Ceri arrived with a new giant cat which she’d whipped up over breakfast. He’s a lumbering beauty and makes us all feel much more cheerful. We are eating a hell of a lot of biscuits.
It is Sherry’s birthday. Ceri tells me on no account to buy her a banana cake. Emma, who is squeezed into my house, runs to the shop and brings back a carrot cake. I veto it, having mixed up carrots with bananas. We return to buy a chocolate cake. Midway through the morning, Front of House arrive with a crate of cupcakes sent by Sherry’s doting husband. We now have 2 packets of biscuits, one large box of biscuits, one box of French fancies, a massive box of cupcakes and 2 large cakes. The mountain of cakes seems somehow relevant to the play and my state of mind.
Harry (composer) arrived and for the first time I felt conscious of how feminine the room has been up to now – although Harry is hardly a clumsy specimen of manhood. There’s no harm in the odd generalization – there is something work-horsey about a room full of women, a rigorous attention to detail. On several occasions I have suggested we move on only to hear a chorus of “can we just do it one more time”. We are relying on a lot of goodwill from the cast – breaks are a virtual impossibility in such short days, biscuits have to be eaten on the hoof. The day is only broken up by visits from my mother and 5 month old baby who needs feeding. It’s the first time in her life that I have been guilty of occasionally forgetting about her. Both the cast and the baby are remarkably accepting of the situation.
Our magnificent clarinetist, Oli Pashley arrived and it turns out that he can act as well – although he claims he’s never done it before. When he came in as Linnet’s dad at the end of the play with his mellifluous “Hello little friend” I felt that sort of misty tingle you get when something starts to add up to more than the sum of its parts.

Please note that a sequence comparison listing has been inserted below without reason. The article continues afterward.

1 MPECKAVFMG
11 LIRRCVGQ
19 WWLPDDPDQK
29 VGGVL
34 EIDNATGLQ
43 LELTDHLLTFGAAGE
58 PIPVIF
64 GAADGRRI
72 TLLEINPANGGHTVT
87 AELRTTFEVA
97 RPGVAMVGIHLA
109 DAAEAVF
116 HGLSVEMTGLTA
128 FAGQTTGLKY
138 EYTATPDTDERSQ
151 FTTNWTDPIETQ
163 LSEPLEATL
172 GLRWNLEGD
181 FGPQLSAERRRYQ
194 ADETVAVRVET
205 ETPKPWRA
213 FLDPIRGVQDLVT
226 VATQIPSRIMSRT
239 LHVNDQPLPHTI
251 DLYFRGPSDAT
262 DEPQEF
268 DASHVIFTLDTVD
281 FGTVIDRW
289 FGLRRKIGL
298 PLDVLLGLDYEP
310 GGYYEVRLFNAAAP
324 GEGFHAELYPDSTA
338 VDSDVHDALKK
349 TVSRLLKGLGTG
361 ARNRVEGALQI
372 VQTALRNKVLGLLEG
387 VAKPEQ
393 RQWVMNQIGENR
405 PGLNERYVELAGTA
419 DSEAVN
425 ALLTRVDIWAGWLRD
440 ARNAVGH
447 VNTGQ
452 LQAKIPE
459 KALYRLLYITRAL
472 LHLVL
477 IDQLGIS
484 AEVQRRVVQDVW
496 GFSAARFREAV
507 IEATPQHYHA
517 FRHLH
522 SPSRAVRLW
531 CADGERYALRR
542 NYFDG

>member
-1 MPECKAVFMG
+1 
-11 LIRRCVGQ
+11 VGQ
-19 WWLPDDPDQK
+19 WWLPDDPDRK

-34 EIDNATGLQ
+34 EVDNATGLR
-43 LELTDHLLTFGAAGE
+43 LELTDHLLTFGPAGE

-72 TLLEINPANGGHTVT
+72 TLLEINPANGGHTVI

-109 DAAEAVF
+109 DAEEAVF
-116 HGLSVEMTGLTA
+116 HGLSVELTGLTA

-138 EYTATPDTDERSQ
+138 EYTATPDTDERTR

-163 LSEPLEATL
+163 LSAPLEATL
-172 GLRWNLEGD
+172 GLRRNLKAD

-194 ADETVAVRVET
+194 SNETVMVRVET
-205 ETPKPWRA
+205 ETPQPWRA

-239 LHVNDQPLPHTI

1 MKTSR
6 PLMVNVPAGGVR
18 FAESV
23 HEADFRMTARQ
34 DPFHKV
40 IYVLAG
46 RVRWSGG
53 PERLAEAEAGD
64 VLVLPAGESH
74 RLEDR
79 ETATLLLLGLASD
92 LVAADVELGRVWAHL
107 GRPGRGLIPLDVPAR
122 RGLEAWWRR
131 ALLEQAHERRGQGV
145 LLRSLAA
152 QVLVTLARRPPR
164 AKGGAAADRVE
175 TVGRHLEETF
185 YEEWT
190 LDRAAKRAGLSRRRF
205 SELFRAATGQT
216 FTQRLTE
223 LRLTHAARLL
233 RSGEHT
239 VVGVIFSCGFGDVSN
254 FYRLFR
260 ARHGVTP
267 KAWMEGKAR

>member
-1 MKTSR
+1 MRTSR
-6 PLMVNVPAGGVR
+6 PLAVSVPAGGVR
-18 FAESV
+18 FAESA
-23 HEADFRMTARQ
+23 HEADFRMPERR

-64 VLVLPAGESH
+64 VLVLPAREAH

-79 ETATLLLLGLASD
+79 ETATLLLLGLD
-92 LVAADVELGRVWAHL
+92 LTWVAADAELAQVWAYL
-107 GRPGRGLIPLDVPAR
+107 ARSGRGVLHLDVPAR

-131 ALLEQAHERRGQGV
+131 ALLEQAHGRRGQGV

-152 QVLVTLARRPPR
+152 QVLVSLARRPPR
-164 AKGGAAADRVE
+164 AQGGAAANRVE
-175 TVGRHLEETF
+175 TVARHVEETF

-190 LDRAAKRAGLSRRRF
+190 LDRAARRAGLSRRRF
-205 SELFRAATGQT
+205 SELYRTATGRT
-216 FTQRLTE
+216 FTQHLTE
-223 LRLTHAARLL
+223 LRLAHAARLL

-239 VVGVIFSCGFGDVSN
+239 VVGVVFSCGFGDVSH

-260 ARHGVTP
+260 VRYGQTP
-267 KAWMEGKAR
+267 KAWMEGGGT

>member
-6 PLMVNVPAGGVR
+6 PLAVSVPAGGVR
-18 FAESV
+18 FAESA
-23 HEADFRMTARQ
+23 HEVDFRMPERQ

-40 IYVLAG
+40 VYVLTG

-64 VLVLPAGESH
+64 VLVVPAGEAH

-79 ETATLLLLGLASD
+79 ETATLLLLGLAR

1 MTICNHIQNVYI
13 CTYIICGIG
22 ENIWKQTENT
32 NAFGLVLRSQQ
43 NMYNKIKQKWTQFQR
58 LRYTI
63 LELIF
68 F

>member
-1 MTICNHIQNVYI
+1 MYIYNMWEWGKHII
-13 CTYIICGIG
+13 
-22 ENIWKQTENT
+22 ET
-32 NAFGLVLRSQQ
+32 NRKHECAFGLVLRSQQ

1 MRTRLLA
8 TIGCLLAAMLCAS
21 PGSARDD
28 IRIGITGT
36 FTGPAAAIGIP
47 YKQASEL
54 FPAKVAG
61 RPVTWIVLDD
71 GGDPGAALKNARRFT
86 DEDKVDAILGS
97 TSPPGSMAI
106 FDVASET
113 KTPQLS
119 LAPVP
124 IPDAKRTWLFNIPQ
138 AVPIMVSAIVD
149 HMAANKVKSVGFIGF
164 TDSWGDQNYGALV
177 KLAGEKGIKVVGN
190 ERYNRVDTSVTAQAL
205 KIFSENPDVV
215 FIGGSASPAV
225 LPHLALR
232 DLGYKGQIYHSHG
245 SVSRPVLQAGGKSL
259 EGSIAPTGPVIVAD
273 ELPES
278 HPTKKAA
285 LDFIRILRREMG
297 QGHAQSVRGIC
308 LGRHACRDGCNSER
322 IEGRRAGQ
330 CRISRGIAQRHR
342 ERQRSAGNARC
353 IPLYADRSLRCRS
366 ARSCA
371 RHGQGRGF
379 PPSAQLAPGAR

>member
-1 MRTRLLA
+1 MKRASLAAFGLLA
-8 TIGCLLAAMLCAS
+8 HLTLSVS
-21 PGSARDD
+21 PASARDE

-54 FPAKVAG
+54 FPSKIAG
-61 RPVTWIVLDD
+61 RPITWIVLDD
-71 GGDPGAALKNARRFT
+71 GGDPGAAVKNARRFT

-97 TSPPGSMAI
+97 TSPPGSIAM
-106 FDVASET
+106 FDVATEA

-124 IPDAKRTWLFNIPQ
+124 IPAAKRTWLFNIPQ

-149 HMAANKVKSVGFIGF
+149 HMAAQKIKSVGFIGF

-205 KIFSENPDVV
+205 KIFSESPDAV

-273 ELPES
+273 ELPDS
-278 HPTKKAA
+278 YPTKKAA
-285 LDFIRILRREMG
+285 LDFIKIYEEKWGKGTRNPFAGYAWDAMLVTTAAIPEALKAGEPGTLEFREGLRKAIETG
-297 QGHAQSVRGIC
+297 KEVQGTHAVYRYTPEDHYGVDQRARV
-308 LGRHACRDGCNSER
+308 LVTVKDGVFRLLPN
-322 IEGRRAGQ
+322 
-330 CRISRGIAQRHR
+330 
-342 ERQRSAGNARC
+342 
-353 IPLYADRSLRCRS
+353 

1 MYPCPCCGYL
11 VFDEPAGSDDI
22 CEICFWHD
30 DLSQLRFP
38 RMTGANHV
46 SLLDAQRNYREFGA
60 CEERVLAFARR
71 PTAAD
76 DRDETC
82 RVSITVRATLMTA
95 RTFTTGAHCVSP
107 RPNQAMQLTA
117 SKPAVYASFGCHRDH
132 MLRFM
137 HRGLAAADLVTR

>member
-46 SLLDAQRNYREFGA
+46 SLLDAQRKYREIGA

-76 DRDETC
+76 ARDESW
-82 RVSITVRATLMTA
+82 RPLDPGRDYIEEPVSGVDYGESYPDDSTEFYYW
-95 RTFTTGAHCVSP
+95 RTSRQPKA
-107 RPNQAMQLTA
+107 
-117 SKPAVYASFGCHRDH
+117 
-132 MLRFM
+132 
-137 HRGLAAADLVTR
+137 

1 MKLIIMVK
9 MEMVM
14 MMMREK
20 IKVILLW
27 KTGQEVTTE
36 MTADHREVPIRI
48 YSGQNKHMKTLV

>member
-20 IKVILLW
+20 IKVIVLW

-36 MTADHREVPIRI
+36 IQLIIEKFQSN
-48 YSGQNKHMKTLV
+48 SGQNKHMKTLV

It seemed insane but we had to do a run sometime. In the event we did two. The first was a panicked jumble but the cast managed on the whole not to bump into the furniture and got things mostly in the right place. The second was more settled and the story started to take shape. There were definite tingle moments and moments of sheer joy and release such as when the black cat appears and prowls around the room. It is incredible that a cut-out head can look so over-fed. The afternoon was spent working on relationships and journey, both which have suffered a little from the juggernaut advance of our short week. After a series of watery jokes about what a good place we were in for the end of the first week, we parted cheerfully. Ceri and I to a weekend of the oddest jobs list ever and the others back to their real lives. When I got home to feed Lara I felt more exhausted than I think I’ve ever felt. But exhilarated. Definitely exhilarated.
For information on all of the shows performing at FIRSTS Festival 2014 and to book tickets, visit the Little Angel FIRSTS website.